Homebuyers that need property insurance coverage to get a mortgage can find Florida’s hurricane season a bit challenging. While the rules vary between insurance companies, all have some kind of guideline that suspends the issuance of new policies when a storm threatens the mainland.
State-owned Citizens Property Insurance has some of the strictest policies. Citizens won’t allow Miami buyers, for example, to get a policy or existing homeowners to expand a policy if a storm threatens Pensacola, even if the skies remain sunny in South Florida.
According to Citizen’s website: “No application for new coverage or endorsement for increased coverage may be bound, written or issued, or monies received, regardless of effective date, when a Tropical Storm or Hurricane Watch or Warning has been issued by the National Weather Service for any part of the State of Florida.”
Other insurers have rules that cut off coverage when a hurricane is “in the box” and threatening the Florida coast, though the size and location of that “box” varies among insurers. If a storm seems possible around a scheduled closing, buyers can contact their insurer to find out if they have options, such as taking out a policy early.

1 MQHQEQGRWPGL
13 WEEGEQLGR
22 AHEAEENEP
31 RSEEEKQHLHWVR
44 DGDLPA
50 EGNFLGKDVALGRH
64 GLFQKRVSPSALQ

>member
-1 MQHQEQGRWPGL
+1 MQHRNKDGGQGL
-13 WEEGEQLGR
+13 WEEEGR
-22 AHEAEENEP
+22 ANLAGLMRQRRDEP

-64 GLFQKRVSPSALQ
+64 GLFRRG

Hurricane Andrew hit Florida in 1992 with sustained 140 mph winds and caused $15.5 billion in insured losses. According to A.M. Best Co. Vice President of Property/Casualty Ratings Rich Attanasio, it changed the way the insurance industry views coastal risk forever.
Andrew caused 700,000 claims, destroyed more than 107,000 homes and destroyed or damaged 82,000 businesses. In the last 20 years, only one other storm has been as devastating – Hurricane Katrina with insured losses of $46.4 billion in 2011 dollars, according to the Insurance Information Institute.
Andrew caused 13 insurers to become insolvent, forcing insurers to modify how they view coastal risk.
“(Hurricane Andrew) accelerated the understanding of the concentration of risk,” says Attanasio. “It accelerated insurers’ knowing their risk and managing their exposures. Pricing and deductibles were offshoots of that.”
Following Hurricane Andrew, some insurers created hurricane deductibles and raised rates; others withdrew from underwriting coastal risks altogether.
For more information on buying or selling a home in South Florida, go to my website at http://www.ericmorin-realtor.com
© 2012 Florida Realtors®
Source: BestWire (08/17/12) Green, Meg
© Copyright 2012 INFORMATION, INC. Bethesda, MD